Lessons from the use of pesticide
Pesticides is the proper term for them. But I prefer to call them poisoning ‘cides.
Poisoning because that is what they do, and calling them ‘cides exposes their pervasiveness as insecticides, fungicides, herbicides, rodenticides, molluscicides, nematicides.
For sure, we need to control pests and diseases in our gardens and in agriculture. But do we need to use poisoning ‘cides as freely and as indiscriminately as we do?
Agriculture originated 10,000 years ago when hunter-gathers collected edible seeds. Around that time, rice and millet were domesticated in China. Some 7500 years ago, rice and sorghum were farmed in Africa and corn, squashes and sunflowers were grown in the Americas.
As populations settled, the cultivation of staple foods became increasingly common, and so farming became the way of human life.
Five millennia later, and in the absence of chemical industries, hand control, natural compounds and witch doctory or appeals to religious deities, were the means of controlling pests and diseases.
A mere 72 years ago, after World War II, the use of chemical pesticides became fashionable and a significant danger to consumers. Prior to that, inorganic chemicals, like sulphuric acid, and organic chemicals derived from natural sources were widely used despite their limitations and dangers.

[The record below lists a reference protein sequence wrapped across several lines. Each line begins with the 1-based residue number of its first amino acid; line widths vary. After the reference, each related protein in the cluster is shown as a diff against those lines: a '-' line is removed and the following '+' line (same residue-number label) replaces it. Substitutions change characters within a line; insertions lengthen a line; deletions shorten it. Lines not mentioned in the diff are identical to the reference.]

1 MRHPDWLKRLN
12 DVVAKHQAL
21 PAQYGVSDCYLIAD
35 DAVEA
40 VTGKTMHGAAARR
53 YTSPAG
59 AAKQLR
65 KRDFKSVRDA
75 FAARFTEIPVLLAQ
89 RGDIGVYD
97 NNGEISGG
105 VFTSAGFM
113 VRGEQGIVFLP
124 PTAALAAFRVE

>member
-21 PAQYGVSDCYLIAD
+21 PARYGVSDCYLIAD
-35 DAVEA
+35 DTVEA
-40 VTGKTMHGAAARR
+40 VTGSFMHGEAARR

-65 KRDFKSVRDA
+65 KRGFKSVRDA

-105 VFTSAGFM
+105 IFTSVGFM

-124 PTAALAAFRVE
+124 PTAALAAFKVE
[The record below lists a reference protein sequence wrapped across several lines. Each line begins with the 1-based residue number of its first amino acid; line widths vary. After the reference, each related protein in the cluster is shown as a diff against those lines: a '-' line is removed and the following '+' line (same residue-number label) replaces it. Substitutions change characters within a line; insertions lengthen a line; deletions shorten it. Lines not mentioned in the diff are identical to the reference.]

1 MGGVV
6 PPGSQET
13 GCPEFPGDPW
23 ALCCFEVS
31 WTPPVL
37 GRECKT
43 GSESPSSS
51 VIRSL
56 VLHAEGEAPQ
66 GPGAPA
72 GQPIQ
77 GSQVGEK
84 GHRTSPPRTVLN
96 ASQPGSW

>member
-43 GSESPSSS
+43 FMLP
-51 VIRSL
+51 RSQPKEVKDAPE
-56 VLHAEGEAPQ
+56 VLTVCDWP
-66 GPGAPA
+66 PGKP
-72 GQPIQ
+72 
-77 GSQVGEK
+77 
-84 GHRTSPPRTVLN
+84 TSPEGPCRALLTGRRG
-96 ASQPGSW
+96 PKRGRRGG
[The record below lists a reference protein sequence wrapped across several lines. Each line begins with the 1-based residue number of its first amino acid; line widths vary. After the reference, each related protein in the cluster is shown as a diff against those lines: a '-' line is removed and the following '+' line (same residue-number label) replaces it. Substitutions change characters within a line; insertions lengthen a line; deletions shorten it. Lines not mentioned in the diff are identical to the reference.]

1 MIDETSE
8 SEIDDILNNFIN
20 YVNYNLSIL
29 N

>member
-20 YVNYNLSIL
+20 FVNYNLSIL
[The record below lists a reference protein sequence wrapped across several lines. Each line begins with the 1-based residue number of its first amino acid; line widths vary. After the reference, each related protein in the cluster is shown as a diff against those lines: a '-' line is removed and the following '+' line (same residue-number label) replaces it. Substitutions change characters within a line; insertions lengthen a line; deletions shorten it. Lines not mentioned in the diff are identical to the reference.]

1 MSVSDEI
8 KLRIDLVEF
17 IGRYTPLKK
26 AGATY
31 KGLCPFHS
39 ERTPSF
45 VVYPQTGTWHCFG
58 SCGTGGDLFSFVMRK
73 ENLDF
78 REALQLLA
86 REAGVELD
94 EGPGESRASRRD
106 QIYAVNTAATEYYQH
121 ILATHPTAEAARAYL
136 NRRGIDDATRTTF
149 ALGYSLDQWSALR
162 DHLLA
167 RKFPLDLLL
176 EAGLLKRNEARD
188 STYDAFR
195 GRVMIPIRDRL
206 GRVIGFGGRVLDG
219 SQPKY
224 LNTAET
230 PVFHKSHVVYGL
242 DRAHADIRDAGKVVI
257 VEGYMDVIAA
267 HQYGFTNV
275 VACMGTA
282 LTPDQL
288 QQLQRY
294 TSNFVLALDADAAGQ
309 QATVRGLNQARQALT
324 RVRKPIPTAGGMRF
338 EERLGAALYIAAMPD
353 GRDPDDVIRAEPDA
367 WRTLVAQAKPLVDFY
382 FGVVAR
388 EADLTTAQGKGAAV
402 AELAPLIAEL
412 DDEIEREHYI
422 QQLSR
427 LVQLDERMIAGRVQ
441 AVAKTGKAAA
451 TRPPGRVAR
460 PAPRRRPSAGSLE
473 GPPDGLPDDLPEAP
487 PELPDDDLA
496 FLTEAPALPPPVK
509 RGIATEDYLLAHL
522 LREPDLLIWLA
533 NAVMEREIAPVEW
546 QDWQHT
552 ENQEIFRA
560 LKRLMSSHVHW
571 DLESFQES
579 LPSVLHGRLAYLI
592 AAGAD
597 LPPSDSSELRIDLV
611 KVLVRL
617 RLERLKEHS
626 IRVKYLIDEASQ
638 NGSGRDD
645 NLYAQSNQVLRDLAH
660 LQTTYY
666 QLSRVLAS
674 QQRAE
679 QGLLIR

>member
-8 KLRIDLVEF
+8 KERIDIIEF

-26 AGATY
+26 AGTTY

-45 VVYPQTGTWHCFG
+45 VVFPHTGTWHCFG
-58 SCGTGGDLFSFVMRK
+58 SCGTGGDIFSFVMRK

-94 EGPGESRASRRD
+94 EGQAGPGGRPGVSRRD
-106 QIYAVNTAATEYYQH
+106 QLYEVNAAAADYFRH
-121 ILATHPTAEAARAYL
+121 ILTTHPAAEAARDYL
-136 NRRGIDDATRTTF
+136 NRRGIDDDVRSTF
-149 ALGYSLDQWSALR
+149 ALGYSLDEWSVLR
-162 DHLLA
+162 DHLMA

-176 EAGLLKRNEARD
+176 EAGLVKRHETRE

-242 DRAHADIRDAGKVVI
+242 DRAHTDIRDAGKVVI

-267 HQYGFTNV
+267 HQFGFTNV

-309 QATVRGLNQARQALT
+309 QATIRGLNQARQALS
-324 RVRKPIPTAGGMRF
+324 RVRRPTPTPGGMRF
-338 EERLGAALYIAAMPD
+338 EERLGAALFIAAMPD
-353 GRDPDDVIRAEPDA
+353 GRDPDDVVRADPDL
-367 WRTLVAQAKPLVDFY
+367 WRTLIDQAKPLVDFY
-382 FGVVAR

The turning point towards synthetic poisoning ‘cides followed the success of DDT in the mid 40s. As it turned out, DDT was a disaster to human health and it was banned in 1972 after more than 10 years of public protests. Likewise, the insecticide Aldicarb. Another disaster. Used for 25 years before being banned in 2010.
These examples demonstrate that our environmental and health regulators were deficient in protecting the interests of the public - their reason for being. Must this same scenario now be played out again, this time with glyphosate?
In an insightful blog, Guy Watson wrote, ‘‘… history suggests that regulation has repeatedly underestimated the risks posed by pesticides. Yet the underlying assumptions used in assessing the toxicity of pesticides have not changed.’’
That’s a big concern. More so given President Trump’s attacks dis-empowering the US EPA which is, in part, our de-facto regulator. We see this predisposition to underestimate risks in our own EPA. Last month, it issued its first-ever Red Alert to ban products containing Chlorothalonil.
That acutely toxic fungicide has been used for over 40 years and is likely to be found in the cupboards of many gardeners. Worse, it will continue to be used because safety warnings issued by our EPA are weak, lack potency and are not reaching home gardeners.
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